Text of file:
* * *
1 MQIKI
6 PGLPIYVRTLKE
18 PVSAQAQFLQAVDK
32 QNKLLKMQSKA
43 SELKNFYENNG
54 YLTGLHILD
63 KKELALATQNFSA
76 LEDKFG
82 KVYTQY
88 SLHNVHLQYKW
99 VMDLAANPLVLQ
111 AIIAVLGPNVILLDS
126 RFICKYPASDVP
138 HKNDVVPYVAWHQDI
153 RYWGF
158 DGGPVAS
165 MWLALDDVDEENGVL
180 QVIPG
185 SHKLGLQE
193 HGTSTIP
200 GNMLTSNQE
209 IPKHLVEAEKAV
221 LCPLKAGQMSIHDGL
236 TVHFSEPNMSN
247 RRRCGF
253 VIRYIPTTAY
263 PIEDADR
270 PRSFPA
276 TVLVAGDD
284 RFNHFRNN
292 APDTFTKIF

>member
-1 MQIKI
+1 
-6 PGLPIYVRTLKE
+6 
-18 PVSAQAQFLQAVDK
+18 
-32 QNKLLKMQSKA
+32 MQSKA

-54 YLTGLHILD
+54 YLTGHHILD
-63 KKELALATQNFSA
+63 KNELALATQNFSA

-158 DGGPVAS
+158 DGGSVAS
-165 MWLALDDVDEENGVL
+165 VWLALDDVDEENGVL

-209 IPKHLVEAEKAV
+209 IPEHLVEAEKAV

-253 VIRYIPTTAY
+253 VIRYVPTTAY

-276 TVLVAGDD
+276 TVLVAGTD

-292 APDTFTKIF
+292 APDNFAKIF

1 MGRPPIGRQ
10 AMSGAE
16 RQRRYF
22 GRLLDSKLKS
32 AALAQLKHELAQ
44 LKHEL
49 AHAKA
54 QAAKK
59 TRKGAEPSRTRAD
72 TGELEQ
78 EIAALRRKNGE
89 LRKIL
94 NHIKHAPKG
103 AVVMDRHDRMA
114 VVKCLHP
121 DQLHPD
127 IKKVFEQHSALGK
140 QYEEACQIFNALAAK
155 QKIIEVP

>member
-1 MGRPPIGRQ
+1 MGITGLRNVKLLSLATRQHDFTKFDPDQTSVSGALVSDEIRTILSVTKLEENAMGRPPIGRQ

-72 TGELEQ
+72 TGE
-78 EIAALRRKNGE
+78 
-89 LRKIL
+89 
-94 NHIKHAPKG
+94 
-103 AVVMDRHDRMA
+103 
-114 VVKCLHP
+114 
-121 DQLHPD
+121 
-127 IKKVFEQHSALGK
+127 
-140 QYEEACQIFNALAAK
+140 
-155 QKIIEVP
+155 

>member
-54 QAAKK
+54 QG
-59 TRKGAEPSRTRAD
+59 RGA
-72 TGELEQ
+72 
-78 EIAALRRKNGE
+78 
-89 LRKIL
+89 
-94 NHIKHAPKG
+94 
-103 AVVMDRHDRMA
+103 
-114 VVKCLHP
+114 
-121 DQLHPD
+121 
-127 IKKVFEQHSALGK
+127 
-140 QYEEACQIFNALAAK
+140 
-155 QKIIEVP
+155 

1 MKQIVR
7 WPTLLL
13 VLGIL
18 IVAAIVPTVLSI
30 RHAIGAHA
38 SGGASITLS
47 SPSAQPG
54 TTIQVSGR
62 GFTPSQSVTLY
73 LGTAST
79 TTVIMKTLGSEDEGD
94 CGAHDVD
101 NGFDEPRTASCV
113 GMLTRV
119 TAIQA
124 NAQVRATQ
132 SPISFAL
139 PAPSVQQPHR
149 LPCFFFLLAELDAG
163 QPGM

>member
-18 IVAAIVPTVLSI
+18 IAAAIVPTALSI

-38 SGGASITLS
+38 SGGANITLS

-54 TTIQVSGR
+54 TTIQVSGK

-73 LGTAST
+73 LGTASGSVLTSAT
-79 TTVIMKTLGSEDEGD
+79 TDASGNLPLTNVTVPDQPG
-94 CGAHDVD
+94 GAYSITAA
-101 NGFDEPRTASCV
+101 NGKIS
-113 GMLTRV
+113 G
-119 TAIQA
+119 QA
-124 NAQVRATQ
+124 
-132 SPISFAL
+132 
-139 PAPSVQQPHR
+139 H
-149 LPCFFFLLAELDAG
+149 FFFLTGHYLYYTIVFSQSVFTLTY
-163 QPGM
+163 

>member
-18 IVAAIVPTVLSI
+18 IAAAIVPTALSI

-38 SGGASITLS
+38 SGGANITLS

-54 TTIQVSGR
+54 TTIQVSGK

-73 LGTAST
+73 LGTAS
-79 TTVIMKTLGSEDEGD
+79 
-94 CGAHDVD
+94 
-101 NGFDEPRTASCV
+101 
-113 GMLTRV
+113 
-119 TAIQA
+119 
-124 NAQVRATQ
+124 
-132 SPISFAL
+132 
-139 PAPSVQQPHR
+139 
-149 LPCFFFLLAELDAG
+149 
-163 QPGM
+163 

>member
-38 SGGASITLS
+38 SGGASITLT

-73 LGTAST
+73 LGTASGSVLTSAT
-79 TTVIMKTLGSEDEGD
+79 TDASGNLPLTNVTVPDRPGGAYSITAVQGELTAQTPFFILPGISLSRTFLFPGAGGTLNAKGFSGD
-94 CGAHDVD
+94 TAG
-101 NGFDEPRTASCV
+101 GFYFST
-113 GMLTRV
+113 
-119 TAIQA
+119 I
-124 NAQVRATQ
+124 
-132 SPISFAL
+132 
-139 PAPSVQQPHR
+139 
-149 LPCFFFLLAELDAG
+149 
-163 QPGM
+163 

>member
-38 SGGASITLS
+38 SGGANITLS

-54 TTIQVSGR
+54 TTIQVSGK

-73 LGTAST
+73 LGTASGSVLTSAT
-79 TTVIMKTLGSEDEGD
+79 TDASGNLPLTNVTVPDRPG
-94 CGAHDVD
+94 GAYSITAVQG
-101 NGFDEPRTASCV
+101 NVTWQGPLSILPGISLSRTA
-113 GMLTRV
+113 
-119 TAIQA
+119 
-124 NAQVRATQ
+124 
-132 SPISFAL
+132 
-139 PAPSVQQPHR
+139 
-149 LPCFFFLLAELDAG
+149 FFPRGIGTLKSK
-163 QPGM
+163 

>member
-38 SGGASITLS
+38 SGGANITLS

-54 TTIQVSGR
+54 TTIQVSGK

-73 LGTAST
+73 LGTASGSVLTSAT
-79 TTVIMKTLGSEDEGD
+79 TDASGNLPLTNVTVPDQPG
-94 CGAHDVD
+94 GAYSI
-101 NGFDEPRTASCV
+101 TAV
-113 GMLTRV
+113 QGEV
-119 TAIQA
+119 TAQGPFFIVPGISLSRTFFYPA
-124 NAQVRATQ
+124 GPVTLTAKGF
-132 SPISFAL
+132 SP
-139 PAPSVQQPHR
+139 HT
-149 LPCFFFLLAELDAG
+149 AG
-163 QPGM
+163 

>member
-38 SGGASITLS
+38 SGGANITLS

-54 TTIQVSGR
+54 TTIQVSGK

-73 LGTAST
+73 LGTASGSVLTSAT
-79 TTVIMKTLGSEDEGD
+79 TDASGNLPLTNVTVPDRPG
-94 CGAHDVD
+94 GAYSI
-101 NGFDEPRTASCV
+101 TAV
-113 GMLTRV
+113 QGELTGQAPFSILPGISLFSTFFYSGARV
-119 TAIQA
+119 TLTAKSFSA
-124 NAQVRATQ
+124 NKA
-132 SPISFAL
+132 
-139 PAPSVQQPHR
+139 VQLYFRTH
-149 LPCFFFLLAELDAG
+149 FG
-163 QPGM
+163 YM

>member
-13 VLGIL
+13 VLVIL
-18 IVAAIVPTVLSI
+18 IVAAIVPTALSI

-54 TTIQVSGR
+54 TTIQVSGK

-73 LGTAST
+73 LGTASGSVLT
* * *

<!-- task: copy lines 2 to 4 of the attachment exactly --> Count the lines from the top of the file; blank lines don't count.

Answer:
6 PGLPIYVRTLKE
18 PVSAQAQFLQAVDK
32 QNKLLKMQSKA